Do we, as parents, have the right to enlist a boyfriend or girlfriend that THEY NEED to look after our child?  Today I ask people with diabetes who are older and have been through the dating scene, when you started dating what role did that person have in your diabetes?  What did you want them to do?  What did you allow them to do, if anything?  Parents, what do you think you have the right to say and/or do?

I seek your candor.

A discussion please and so everyone can see it…please answer as a reply to this post and not just on the FB page where you see this.  Thanks.

I am a diabetes dad.

Please visit my Diabetes Dad FB Page and hit ‘like’.

Diabetes:The Snowflake Disease…..Something to Remember in Our Frozen World!!

frozen snowflakeI was thrilled to hear John Lasseter discuss how his son’s life with diabetes was an influence on a character (Elsa) in his smash film, Frozen.  I have, for over 20 years, called T1 Diabetes, the Snowflake Disease.  And for some reason, the two now ‘just seem correctly connected’.

My term, Snowflake Disease has always been a real good teaching tool for me when I have lectured and when I have written, and also have remembered when I needed it.  It has many meanings that are important to remember as we go through life with the new normal, called diabetes.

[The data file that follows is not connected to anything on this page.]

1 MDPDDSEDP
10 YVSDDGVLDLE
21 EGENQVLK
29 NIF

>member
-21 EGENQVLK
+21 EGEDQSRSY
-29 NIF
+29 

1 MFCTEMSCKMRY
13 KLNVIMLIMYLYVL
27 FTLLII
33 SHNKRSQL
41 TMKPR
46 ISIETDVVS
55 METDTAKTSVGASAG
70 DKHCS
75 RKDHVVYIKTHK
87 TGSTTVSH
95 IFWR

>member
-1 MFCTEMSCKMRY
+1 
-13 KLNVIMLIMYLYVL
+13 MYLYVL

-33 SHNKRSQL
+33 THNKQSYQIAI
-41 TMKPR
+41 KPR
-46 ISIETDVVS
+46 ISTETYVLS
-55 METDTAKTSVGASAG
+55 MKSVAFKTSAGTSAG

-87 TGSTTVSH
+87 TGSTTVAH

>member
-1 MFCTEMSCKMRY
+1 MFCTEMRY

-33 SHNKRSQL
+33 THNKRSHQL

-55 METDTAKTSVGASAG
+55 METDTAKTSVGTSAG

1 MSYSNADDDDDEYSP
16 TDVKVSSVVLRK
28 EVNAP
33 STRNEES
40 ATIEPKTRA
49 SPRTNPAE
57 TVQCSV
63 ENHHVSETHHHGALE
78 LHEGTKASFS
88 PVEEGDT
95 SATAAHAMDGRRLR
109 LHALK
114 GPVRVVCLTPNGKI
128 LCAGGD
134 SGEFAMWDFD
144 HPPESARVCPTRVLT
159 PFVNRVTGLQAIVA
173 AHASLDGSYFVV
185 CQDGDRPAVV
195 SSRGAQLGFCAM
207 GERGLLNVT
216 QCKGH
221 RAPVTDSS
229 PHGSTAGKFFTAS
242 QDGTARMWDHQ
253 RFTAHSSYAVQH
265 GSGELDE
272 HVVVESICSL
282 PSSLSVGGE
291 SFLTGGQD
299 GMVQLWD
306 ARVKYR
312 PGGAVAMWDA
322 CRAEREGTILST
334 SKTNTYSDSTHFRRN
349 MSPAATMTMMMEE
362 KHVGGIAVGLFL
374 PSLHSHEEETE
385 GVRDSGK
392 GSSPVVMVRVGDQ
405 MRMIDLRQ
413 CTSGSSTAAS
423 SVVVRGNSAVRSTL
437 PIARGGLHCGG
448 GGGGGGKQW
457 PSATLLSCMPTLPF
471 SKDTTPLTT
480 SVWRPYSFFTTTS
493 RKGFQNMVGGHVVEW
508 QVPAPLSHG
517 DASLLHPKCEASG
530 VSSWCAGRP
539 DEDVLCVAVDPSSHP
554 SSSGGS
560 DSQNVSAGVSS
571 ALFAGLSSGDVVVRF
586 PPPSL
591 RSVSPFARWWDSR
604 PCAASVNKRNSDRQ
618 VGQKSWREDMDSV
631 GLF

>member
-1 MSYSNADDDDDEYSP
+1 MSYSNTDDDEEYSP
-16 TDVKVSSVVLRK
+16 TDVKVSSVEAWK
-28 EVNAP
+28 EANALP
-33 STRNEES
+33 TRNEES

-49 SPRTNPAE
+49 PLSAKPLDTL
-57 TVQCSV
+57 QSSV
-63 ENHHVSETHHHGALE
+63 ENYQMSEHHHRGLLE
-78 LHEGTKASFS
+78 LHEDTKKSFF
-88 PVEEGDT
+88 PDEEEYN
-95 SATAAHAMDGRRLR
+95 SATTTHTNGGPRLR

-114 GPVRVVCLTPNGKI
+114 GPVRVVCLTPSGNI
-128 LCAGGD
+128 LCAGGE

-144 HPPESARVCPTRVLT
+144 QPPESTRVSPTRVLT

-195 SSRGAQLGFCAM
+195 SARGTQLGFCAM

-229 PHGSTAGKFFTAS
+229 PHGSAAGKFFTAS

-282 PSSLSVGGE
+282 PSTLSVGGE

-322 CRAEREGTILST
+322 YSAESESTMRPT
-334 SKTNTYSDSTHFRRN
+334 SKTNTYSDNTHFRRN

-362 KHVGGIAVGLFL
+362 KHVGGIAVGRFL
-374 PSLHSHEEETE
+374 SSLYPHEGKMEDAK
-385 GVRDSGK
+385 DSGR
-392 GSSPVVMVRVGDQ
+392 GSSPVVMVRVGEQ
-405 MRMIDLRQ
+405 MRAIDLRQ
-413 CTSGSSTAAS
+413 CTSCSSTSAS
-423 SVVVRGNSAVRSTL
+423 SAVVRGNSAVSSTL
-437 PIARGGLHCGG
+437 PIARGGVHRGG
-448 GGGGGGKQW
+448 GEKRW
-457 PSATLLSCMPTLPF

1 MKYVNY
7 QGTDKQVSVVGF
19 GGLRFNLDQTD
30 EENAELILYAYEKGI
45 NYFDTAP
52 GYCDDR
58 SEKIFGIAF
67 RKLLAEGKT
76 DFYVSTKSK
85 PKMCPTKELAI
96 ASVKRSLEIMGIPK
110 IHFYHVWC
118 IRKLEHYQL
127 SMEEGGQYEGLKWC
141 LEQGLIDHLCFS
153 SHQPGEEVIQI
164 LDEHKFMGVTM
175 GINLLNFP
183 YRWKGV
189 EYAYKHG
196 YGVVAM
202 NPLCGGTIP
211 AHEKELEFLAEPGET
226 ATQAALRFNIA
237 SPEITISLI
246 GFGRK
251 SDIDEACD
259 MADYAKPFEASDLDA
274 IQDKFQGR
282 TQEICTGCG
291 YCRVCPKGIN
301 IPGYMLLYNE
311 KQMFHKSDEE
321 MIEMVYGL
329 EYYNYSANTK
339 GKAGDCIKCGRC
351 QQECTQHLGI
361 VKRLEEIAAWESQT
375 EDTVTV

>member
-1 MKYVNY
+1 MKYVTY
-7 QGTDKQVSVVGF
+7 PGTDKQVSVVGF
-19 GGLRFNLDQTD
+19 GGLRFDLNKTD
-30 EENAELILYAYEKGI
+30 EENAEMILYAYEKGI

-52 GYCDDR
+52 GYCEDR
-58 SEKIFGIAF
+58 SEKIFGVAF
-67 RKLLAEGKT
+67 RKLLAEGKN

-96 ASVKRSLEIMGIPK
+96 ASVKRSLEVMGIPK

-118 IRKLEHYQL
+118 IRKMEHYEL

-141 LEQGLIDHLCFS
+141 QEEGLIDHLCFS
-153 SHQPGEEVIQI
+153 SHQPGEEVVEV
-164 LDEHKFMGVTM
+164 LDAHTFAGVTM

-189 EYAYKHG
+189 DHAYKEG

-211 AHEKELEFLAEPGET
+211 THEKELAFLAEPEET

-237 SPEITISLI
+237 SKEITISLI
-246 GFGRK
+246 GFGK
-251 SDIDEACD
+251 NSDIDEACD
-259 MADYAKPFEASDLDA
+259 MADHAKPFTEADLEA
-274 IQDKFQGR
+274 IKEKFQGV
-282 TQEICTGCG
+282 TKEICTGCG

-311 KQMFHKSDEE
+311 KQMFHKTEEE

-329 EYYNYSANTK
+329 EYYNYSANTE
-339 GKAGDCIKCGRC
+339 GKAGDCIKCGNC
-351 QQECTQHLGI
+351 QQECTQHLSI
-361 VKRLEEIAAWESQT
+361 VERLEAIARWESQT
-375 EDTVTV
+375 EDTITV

The first meaning is that diabetes is not the same in any two people.  They are as different as….well…..snowflakes (get it?  cute, huh?).  This is such an important thing to remember.  Because something that works for one person does not mean that it will work with someone else.  I have always found it so interesting to ‘watch’ debates happen online over management aspects because the simple rule is, your child’s diabetes is not my child’s diabetes.  With the exception of something so outrageous that it is a unified no-no, discussions of differences should be minimum, at best, because something that impacts my child may impact your child very, and completely, differently.

This is crucial as you seek advice.  You can ask a question and get 5 different answers……all are correct…..BUT IN THAT child’s life.  Remember that point.

The second meaning, and I have said this before; you can live second-by-second on one day wearing even the same clothes as you do on the next day; and the way diabetes reacts can be completely different.  Many times, a parent will write that their child ate ‘such-and-such’ and their child’s number spiked.  Why?  Got an hour for an explanation?